Sport England put tackling inactivity at the heart of its strategy towards ‘An Active Nation’, and launched the Active Ageing fund to tackle inactivity in the over-55s.

Their research shows there are roughly 5.8 million inactive people over 55 in England, and the number of inactive people is growing as people are living longer. Inactivity among over-55s is responsible for as many deaths as smoking – with 36% of over 55s inactive compared to 26% of the population as a whole.

Of those aged between 55 and 64, 28% of people are inactive, and of those between 65 and 74, 31% are inactive. Nearly half the population in England between 75 and 84 are currently inactive. People aged 85 and over are largely inactive, and only 28% are involved in sporting activity.

The Sporting Memories Network works in partnership with communities and organisations to promote the mental and physical well-being of people over the age of 50, using sport as a focus to engage those who are living with dementia, depression or are socially isolated.

Weekly volunteer-led group activities take place at sports stadiums, sports clubs, museums, care centres, community centres and libraries, using archive images of sport, memorabilia and news reports to trigger fond memories of playing or watching sport.

As well as reminiscing about sport and allowing group members to tell their stories through sporting memories, the groups include exercise and the playing of accessible sports.

Tony Jameson-Allen, Co-founder of Sporting Memories Network said: “We are absolutely delighted to have been given this funding by Sport England and it is recognition of the huge strides we continue to make as an organisation and charity.

“Through this new funding, we will be able to significantly expand the range and availability of appropriate physical activity and sporting opportunities for the people living with dementia and their carers we currently work with in England.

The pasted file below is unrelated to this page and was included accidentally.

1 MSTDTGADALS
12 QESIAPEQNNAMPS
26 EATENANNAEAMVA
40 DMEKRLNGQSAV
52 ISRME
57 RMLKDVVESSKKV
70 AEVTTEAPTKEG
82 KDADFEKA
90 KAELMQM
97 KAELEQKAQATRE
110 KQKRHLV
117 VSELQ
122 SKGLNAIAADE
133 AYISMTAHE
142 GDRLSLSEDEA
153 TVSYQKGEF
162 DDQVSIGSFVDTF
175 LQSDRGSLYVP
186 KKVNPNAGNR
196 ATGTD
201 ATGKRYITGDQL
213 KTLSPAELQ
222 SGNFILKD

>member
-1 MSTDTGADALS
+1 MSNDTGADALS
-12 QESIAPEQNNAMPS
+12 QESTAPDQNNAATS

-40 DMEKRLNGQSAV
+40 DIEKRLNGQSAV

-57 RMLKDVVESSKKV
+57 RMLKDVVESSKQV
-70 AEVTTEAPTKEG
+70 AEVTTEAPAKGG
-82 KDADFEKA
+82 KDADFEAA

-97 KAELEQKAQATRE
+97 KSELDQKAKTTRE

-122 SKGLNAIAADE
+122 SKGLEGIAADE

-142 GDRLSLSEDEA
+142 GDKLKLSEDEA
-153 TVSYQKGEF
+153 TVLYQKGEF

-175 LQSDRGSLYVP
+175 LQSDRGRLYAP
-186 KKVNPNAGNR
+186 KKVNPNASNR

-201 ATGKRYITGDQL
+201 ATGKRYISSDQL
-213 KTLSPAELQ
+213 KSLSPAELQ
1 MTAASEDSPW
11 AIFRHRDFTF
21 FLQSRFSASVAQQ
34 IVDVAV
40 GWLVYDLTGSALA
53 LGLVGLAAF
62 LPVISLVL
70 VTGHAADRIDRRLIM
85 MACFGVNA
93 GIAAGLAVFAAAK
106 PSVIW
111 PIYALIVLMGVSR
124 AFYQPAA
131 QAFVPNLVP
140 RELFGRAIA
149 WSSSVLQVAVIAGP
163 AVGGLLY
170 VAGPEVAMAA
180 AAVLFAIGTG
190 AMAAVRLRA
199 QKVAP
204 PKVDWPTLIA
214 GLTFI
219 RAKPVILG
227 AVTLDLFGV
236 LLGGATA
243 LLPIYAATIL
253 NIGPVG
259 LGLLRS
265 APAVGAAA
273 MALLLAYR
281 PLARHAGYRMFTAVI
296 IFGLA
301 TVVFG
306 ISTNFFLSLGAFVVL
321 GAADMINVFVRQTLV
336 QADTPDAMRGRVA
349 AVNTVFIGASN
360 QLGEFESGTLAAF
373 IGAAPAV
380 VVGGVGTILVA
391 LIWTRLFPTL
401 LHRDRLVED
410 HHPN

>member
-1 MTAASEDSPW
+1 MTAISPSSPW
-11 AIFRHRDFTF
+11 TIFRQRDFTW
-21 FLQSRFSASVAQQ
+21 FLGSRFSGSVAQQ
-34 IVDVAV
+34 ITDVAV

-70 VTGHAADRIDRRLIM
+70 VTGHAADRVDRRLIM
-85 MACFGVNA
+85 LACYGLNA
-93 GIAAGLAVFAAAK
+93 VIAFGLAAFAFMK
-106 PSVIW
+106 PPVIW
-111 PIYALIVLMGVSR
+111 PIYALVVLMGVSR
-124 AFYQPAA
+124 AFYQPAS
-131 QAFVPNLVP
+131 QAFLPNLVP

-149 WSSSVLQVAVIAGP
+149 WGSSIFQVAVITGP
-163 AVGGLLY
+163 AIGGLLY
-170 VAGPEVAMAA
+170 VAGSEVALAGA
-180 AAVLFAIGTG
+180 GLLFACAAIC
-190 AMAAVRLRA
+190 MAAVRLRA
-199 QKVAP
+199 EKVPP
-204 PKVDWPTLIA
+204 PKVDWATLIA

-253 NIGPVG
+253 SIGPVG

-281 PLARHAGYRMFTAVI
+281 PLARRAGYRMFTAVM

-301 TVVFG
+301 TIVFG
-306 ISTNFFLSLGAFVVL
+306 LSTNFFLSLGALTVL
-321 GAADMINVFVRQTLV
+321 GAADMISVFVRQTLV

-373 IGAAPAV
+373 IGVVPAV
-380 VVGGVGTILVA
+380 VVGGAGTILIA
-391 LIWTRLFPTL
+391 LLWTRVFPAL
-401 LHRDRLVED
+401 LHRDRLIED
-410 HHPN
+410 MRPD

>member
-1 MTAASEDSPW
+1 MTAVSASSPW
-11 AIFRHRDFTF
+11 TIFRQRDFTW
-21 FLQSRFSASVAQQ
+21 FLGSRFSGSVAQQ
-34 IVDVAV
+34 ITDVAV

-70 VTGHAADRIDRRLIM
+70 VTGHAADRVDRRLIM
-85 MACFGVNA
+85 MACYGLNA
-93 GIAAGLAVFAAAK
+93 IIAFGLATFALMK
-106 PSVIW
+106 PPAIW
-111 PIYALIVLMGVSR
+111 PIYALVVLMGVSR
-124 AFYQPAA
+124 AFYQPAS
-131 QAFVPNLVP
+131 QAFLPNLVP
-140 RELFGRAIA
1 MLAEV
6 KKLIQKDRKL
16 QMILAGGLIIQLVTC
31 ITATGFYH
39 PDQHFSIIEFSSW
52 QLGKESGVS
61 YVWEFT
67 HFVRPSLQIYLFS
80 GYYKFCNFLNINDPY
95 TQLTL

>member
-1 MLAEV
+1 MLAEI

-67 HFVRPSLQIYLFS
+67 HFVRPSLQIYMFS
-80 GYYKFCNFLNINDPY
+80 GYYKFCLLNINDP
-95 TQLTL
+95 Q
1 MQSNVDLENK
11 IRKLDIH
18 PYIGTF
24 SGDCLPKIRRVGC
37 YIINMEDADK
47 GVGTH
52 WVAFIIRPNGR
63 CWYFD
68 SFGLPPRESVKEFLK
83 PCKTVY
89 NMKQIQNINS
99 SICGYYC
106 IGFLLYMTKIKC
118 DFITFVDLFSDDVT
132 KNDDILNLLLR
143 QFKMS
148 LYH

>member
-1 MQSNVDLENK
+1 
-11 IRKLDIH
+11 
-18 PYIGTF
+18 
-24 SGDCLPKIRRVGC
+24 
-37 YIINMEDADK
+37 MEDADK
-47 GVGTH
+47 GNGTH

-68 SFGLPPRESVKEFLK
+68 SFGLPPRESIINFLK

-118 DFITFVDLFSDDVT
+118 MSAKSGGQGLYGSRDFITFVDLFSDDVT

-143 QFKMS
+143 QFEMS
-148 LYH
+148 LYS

“Each of the new Sporting Memories groups we set up will offer at least 30 minutes of physical activity and provide equipment and tailored training to the group leaders that will help ensure that this can be sustained and additionally. We also want to ensure that our existing groups incorporate 30 minutes of physical activity.

“What is really key for us through this funding is to make strides that will help visualise the benefits of physical activity to our participants, and by doing this hopefully change their attitude towards it.”

As well as running a range of activities and sports throughout the year in these new and existing regional groups, Sporting Memories Network will help encourage those taking part to also become active in other local schemes and activity that are of specific interest to them.

Mike Diaper, Executive Director at Sport England said: “Being active is one of the most important things people can do to maintain health and well-being as they age. We’re delighted to be supporting Sporting Memories Network with National Lottery funding to help get older adults lead happier and healthier lives. We’ll be sharing learnings so successful approaches can be scaled-up or replicated across the country.”

Leeds Beckett University’s Centre for Dementia Research will be working with Sporting Memories Network and group participants throughout the project to study the impact the approach has on supporting people living with dementia to become more active in their daily lives.

Professor Claire Surr of Leeds Beckett University said “We are very pleased to be partnering with Sporting Memories on this project and to be providing an independent evaluation of impact on group participants. This will support the Network to develop the project and take forward the work based on evidence of its impact, as well as what group members tells us works and could work better. This is going to be a valuable and exciting evaluation to conduct and we are looking forward to working with them on it.”